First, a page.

Brian Hewitt interview: Matters of scale

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BRIAN Hewitt is counting his life out in seconds. It's all for art, he tells SUSAN MANSFIELD

ONE OF THE FIRST THINGS YOU become aware of when you step into the gallery is the countdown. Though the number is large, it's steadily decreasing, one second at a time, measuring off the seconds left in artist Brian Hewitt's life.

Hewitt's digital projection Reckoning v0.4 contains a variety of real numbers counting in real time – his heartbeats since birth, the number of times he has blinked, the species that have become extinct in his lifetime, the stars that have formed, the miles travelled by the earth in space.

Though behind the scenes is a feat of complex computer programming, it is immediately engaging, and marked out the Chicago-born artist as a name to watch when an earlier version formed part of his degree show last summer at Edinburgh College of Art. Now he is remaking it as a part of his first solo show in the UK at the Corn Exchange Gallery.

So how does it feel to be confronted with the slowly diminishing count of your own life? "Some people think it's a bit morose of me to consider that," says the 39-year-old artist, who has projected the date of his death as 30 December, 2043. "It makes each of those seconds seem more precious, important. Then there are all these other things counting away. It makes me feel both small and important at the same time.

"I had an interesting experience with my degree show. Something went wrong and the programme changed the number, it took something like ten years off my life. It was interesting to watch that happen. The other number that counts down is the number of neo-cortical neurons, the brain's thinking cells, which decay in adult life. It's always interesting to sit and watch that diminish."

The numbers are the result of intensive research by Hewitt, whose first degree is in audio physics and who worked as a science journalist and radio producer before studying art. He aims to juxtapose the scale of a human life, measured in heartbeats and breaths, with immense concepts such as world population and astronomical miles.

"Part of my research process is trying to understand myself better, what that means, the way the world works. That's the core of my artistic practice. I'd been uncovering all these things and wanted to find a way to use them that wasn't static, something that changed as you were watching it, which is the way life works. I use myself as an example, but it's not really meant to be about myself. It's about the scale of human life, using my life as an example."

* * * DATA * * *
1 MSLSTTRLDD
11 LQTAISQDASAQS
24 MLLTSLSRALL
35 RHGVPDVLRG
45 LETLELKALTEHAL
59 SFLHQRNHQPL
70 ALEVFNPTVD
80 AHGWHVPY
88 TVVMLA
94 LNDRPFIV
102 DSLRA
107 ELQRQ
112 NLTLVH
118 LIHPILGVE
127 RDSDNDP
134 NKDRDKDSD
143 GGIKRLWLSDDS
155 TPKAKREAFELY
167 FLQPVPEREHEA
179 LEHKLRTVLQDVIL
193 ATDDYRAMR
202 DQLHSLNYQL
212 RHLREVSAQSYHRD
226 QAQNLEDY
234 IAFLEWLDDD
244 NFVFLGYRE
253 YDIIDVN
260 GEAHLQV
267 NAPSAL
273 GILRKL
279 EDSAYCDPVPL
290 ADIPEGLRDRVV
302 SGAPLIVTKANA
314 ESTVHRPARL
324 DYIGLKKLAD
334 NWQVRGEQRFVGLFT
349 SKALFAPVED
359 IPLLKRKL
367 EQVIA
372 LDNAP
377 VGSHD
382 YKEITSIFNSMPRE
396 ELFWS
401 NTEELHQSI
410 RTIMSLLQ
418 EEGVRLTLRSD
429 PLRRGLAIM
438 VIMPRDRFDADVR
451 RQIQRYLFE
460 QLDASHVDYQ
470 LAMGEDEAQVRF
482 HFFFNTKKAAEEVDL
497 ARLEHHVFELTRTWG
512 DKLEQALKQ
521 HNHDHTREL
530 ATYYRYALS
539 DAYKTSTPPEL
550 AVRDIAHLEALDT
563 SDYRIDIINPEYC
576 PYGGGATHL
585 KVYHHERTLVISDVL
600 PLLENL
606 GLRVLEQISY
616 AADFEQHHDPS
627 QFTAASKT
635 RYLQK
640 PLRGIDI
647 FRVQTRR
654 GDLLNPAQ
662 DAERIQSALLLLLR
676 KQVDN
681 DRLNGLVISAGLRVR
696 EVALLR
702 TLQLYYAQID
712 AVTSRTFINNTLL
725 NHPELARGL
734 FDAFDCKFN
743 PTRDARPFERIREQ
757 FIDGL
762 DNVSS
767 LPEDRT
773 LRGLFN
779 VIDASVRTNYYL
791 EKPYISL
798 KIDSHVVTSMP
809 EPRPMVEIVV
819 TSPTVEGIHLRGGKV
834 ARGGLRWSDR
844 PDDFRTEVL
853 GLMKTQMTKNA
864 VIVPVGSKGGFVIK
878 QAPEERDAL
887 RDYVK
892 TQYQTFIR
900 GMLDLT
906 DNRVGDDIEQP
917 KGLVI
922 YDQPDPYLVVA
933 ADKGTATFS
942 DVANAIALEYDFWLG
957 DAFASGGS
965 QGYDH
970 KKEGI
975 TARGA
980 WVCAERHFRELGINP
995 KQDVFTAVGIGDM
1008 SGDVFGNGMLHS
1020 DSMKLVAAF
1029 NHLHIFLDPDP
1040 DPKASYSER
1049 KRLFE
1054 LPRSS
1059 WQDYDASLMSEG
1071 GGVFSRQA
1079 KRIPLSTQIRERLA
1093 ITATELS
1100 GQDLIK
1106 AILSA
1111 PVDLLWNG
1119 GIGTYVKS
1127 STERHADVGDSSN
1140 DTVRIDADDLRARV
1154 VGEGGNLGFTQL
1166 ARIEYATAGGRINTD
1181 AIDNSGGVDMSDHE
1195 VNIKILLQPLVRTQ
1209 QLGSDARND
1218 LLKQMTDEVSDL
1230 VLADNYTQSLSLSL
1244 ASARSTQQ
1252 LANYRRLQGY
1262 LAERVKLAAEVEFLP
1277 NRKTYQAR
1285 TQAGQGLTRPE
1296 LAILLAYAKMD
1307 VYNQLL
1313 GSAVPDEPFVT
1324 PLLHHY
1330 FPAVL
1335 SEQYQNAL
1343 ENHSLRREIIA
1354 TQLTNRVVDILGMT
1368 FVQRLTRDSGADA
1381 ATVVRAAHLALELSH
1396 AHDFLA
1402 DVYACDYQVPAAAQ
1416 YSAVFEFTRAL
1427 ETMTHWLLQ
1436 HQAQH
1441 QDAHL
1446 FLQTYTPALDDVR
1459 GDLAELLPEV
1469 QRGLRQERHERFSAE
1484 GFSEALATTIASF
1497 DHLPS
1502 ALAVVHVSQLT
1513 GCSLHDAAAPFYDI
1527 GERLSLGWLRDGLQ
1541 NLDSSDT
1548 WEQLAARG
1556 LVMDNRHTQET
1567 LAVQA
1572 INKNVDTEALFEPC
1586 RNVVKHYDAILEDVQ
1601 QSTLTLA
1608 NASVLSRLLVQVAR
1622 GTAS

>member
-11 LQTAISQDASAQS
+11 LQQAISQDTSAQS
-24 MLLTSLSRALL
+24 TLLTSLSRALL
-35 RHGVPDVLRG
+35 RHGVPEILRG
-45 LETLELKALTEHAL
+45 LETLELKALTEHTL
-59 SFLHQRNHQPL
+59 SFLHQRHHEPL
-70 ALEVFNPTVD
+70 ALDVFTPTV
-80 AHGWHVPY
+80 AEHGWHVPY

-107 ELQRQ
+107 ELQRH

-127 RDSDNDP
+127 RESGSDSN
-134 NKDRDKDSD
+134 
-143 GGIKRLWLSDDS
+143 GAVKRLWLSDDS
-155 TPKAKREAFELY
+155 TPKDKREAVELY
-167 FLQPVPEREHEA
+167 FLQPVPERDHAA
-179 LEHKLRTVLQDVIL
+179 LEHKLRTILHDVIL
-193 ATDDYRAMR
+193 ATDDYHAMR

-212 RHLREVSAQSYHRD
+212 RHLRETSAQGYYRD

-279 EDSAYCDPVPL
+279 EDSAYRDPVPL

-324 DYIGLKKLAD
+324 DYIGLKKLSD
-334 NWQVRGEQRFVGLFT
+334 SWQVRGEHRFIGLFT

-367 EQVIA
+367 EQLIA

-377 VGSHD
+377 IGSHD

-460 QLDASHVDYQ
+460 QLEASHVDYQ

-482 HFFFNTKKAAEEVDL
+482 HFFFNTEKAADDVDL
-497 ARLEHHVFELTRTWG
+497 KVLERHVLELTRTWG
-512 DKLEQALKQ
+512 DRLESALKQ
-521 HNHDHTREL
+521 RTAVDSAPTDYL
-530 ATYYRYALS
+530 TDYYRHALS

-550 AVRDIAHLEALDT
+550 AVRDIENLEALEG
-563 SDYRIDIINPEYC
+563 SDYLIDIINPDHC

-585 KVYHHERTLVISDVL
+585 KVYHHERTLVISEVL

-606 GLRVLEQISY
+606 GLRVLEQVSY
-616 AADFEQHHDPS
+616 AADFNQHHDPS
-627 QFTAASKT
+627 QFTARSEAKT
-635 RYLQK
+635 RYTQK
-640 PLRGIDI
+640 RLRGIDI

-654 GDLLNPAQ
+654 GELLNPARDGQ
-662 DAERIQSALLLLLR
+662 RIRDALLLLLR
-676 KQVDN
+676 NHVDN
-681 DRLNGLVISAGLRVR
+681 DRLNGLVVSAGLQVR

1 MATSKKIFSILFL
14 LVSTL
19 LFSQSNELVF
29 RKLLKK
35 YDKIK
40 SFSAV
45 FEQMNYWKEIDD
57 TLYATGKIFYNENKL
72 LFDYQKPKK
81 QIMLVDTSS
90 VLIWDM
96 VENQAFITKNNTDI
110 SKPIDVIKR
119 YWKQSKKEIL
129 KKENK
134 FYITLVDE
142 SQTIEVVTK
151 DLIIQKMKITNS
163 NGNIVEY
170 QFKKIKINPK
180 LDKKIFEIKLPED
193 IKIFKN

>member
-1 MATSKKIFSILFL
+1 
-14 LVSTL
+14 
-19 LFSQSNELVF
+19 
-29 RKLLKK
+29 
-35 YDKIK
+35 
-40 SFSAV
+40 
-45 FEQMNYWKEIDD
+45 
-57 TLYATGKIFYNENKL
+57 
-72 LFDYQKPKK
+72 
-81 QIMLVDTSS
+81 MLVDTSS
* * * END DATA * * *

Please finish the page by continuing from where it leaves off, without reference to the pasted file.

Hewitt's work reflects his range of interests across the spectrum of sciences, art and new technology. Having worked as a journalist, as a news producer on radio and as a webmaster, he enrolled to study art in Washington DC in 2002, later winning an international scholarship to come to Edinburgh College of Art.

In 2007, he co-curated Open, a show by graduating students from ECA at the Corn Exchange, and will make work for an international group show in Berlin in April. Reckoning v0.4 will be remade again for a group show at Talbot Rice Gallery in October, exploring the legacy of Darwin.

Hewitt says his career to date, which includes a spell as a webmaster for Nasa, gives him a basis to find common ground with scientists. "It has been a way of opening some doors for me. I still find myself lost in a number of conversations, but I have a starting point. I can go to seminars and understand the first 15 minutes, and ask questions that don't make me look like too much of a fool."

He believes that interaction between the fields of art and science can be fruitful for both parties. While scientists often work in ways that are intensely specialised and focus on specific goals, an artist can take a wider view, ask fresh questions about theories and implications, come up with unexpected ideas.

"Art is different from other ways of approaching these things because you have the opportunity to stick your nose into lots of different areas. You specialise in something which delights in non-specialisation. I think I've found the only way I can adequately explore the range of things I'm interested in. It's an essential service, a function that no-one else can do. Someone needs to be taking a wider view, creating things just to inspire people."

It took him some years to realise this was the way forward. "I'd been circling around the real creative heart of all these things, but I wasn't getting at what I needed, the unifying point of all these interests. Eventually, I just felt compelled to dive in. I feel a bit old for an emerging artist but I'm glad at the way it's worked out. All these life experiences are critical."

&#149 Brian Hewitt's exhibition Life Time is at the Corn Exchange Gallery, Edinburgh, until 15 April. www.cornexchangegallery.com

What other people are saying …

"Hewitt's 'Reckoning v0.4' is a rather magnificent ascent up and down the world of numbers, celebrating their ability to give dimension, weight, scale and quantity to human life. The various criteria around which he number-builds are breath-taking in their range. But, crucially, he captures them aesthetically, beautifully."

– Professor Andrew Patrizio, Edinburgh College of Art

"Brian's unique use of technology as his medium to explore the bigger issues that relate to humanity is fascinating. 'Reckoning's' ascent up and down the world of numbers is captivating ... As a conceptual piece it invites us to question our own mortality and the idea that every second counts."

– Caroline Alexander, Corn Exchange gallery director